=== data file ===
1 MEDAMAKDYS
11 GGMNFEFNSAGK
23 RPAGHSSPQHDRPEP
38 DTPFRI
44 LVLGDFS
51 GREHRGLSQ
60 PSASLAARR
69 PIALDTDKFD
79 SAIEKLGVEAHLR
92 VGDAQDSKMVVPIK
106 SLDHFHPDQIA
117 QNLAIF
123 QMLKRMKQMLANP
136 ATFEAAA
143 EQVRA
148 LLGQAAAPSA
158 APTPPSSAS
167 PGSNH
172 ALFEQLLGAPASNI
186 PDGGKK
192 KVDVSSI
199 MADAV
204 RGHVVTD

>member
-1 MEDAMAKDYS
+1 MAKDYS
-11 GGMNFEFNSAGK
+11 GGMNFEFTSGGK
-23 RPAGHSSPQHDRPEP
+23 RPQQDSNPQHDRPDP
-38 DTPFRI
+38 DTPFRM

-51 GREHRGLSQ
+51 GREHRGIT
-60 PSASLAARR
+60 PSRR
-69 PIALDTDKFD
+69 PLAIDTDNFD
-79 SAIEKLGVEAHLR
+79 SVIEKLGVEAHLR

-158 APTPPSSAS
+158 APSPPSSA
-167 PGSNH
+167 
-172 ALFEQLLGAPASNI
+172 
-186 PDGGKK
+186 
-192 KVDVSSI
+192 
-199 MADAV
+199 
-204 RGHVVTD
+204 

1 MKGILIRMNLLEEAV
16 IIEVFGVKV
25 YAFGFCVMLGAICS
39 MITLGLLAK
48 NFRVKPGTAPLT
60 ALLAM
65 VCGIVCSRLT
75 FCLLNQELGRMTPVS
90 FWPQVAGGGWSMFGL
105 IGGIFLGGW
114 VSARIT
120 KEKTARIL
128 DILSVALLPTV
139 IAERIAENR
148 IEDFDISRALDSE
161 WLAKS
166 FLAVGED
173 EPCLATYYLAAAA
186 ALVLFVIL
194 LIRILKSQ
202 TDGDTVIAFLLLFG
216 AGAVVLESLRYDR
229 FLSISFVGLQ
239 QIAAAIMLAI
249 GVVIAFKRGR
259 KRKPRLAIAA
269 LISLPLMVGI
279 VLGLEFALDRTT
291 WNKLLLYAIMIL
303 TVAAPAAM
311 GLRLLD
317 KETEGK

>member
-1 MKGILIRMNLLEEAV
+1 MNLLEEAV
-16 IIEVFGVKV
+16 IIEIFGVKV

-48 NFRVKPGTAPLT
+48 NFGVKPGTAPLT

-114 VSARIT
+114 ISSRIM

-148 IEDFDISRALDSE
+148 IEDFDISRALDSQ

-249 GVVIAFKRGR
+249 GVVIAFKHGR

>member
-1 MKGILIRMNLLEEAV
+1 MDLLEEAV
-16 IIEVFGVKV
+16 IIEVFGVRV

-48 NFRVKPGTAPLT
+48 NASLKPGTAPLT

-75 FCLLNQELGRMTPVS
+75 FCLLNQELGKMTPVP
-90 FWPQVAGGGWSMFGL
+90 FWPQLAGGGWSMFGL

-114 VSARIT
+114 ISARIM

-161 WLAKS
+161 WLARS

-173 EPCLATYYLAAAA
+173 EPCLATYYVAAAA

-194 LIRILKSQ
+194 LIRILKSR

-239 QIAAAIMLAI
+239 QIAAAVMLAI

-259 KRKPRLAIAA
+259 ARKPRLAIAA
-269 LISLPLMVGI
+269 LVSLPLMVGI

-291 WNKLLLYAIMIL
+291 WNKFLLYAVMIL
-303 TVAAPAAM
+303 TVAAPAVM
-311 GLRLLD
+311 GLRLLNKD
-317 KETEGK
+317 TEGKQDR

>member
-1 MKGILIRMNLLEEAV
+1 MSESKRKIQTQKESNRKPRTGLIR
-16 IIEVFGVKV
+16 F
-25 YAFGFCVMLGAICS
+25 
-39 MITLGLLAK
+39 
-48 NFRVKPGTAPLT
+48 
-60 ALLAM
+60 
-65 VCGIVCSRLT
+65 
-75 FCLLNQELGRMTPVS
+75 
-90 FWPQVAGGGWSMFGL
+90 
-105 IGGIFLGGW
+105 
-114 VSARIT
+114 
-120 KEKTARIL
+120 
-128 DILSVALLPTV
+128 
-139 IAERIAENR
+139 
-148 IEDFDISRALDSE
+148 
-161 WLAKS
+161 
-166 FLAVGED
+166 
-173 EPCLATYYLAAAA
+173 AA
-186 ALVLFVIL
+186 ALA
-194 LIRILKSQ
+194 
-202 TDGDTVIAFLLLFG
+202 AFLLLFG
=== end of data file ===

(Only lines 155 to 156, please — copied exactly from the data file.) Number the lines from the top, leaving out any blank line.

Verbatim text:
+114 
-120 KEKTARIL